Tuesday, May 26, 2009

Lillian Smith-Nominated Books Made Available for Atlanta Students


The Southern Regional Council ("SRC") has entered into a partnership with 100 Black Men of Atlanta (the "100") for the establishment of a reading library within the 100's Resource Learning Center (the "Center"). As a result of this partnership, the Center will acquire a collection of books previously nominated for the Lillian Smith Book Awards.

The Center, now located at 241 Peachtree Street in downtown Atlanta, offers tutorial services in English, Math, Science and Social Studies, as well as Parent Computer Literacy Training, and the use of computers for student research. The Center is open to all Atlanta Public School students and their parents. The library is the latest addition to the Center's resources.

SRC is an inter-racial organization founded in 1919 to combat racial injustice in the South. SRC initiated he Lillian Smith Book Awards shortly after Smith's death in 1966 to recognize authors whose writing extends the legacy of the outspoken writer, educator and social critic who challenged her fellow Southerners and all Americans on issues of social and racial justice. Since 2004 the awards have been presented by SRC in partnership with the University of Georgia Libraries, whose Hargret Rare Book and Manuscript Library houses a historic collection of Lillian Smith's letters and manuscripts. The Georgia Center for the Book became a partner in 2007, whe the awards ceremony first became part of the Decatur Book Festival.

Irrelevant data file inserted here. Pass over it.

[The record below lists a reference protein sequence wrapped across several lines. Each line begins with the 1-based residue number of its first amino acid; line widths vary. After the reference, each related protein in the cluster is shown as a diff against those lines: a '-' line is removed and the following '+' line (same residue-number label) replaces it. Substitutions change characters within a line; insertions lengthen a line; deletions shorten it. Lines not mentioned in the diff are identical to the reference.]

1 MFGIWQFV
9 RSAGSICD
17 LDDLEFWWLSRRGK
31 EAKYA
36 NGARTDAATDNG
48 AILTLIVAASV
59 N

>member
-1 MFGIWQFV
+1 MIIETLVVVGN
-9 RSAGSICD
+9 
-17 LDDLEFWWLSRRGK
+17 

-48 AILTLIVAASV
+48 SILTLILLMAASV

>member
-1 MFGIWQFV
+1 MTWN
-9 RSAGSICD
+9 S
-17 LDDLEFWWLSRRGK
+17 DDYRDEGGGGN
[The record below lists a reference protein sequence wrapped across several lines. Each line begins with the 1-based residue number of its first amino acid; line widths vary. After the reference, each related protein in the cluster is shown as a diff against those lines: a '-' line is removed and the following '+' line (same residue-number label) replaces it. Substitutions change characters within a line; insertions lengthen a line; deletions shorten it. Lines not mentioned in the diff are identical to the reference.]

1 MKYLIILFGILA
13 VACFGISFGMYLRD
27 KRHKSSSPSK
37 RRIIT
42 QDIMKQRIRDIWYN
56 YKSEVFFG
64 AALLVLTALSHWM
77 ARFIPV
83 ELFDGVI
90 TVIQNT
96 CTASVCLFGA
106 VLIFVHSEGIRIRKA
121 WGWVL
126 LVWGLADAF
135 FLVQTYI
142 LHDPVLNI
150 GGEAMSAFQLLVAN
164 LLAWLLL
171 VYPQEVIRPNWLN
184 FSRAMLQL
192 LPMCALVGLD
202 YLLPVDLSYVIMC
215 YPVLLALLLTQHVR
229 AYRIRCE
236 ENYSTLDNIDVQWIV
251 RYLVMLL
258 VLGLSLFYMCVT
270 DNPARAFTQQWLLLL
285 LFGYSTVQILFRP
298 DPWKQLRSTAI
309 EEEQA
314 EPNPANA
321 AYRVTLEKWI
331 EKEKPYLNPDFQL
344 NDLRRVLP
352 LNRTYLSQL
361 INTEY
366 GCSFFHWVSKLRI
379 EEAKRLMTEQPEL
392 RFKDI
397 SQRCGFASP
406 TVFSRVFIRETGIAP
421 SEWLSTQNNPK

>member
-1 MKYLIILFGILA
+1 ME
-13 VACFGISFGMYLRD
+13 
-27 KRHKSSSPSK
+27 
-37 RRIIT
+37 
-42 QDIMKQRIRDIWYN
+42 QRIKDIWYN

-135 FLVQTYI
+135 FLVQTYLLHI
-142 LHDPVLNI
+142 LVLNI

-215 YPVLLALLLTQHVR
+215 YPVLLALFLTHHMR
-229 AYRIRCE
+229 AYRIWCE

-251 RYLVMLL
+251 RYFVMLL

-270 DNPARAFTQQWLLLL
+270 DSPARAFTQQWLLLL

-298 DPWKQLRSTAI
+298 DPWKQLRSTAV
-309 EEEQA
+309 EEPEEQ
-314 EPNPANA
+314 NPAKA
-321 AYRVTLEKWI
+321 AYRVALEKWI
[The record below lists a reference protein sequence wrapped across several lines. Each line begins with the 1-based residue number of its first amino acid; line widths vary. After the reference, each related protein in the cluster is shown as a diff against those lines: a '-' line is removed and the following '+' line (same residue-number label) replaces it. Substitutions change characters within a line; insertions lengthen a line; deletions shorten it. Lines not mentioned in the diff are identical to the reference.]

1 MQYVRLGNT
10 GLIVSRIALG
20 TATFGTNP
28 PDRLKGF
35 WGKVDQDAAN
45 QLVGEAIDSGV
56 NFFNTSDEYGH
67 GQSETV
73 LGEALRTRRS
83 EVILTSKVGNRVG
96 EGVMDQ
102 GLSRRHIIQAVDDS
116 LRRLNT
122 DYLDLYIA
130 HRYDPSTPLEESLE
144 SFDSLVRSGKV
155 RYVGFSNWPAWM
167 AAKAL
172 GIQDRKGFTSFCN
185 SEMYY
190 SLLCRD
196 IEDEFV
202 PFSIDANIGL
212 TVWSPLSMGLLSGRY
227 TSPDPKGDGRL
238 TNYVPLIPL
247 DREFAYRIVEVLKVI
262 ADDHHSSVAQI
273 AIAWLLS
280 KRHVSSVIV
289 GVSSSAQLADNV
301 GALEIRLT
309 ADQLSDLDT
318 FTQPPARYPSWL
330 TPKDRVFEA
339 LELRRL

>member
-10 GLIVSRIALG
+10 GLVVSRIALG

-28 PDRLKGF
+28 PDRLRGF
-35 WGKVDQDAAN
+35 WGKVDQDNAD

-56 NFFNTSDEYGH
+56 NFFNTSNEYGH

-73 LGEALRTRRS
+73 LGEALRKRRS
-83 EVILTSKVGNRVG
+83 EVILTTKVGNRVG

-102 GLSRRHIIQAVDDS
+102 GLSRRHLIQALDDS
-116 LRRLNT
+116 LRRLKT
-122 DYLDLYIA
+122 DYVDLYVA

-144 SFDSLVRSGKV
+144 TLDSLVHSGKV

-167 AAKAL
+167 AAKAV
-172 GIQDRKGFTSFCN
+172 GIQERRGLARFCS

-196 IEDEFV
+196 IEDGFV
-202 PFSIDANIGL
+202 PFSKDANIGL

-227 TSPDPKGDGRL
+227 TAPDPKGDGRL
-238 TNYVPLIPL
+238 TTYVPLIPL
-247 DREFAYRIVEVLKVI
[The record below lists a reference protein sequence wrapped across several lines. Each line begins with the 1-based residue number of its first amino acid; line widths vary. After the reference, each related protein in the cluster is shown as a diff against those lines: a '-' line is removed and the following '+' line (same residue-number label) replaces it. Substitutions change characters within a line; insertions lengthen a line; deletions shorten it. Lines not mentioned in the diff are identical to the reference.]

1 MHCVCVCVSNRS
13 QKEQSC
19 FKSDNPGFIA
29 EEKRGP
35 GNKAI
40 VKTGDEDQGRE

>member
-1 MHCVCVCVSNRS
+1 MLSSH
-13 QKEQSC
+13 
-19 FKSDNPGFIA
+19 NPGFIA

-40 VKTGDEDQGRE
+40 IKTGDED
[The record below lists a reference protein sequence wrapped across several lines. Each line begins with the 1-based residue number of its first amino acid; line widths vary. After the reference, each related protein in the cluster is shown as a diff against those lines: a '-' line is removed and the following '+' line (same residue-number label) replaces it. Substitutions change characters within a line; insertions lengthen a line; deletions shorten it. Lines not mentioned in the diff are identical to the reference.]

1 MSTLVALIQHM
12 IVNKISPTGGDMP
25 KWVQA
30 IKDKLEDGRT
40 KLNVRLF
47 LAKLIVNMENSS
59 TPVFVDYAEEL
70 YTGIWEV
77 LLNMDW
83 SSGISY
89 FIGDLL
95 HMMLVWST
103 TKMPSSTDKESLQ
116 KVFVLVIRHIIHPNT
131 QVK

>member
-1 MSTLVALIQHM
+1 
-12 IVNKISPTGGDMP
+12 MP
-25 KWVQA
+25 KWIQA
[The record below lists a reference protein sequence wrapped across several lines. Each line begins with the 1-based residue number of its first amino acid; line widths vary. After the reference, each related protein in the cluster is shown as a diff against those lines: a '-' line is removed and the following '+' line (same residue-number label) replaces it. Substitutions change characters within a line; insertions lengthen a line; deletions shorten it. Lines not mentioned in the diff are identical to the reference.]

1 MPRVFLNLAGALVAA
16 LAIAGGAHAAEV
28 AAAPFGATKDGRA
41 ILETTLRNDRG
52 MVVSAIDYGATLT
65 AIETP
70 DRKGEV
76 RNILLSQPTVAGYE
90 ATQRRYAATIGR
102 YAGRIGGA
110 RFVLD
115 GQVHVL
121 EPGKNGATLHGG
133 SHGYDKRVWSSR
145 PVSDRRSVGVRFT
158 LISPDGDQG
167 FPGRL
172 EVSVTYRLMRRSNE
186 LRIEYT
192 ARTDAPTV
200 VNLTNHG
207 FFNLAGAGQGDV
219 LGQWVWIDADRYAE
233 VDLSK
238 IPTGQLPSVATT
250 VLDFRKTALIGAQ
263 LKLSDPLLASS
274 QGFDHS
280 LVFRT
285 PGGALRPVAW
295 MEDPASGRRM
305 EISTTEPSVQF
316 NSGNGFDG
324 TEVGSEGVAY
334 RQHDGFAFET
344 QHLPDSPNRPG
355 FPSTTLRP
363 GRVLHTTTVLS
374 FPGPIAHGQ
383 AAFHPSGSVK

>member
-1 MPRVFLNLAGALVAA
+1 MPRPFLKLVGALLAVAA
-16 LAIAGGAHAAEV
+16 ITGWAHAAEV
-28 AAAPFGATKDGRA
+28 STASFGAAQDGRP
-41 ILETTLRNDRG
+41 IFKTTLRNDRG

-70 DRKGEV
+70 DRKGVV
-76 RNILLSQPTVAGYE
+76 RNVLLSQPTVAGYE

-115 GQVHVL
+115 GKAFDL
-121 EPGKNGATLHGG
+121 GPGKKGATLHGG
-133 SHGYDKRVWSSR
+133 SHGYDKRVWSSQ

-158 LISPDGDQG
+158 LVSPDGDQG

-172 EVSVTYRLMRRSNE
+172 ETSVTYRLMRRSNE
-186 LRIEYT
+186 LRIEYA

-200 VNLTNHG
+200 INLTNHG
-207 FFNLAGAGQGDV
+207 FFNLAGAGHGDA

The 2008 winners of the Lillian Smith Book Award were Wesley Hogan for Many Minds, One Heart: SNCC's Dream for a New America, and Joseph Crespino for In Search of Another Country: Mississippi and the Southern Counterrevolution.


Sunday, May 17, 2009

Cobb Immigrant Alliance Focus Group


Atlanta – The Southern Regional Council (SRC), an organization founded in 1919 to combat racial injustice in the South, recently conducted the fourth in a series of focus group interviews examining coalitions between African American and Latino communities leading to sustained action against political, social or economic injustices impacting both minority populations.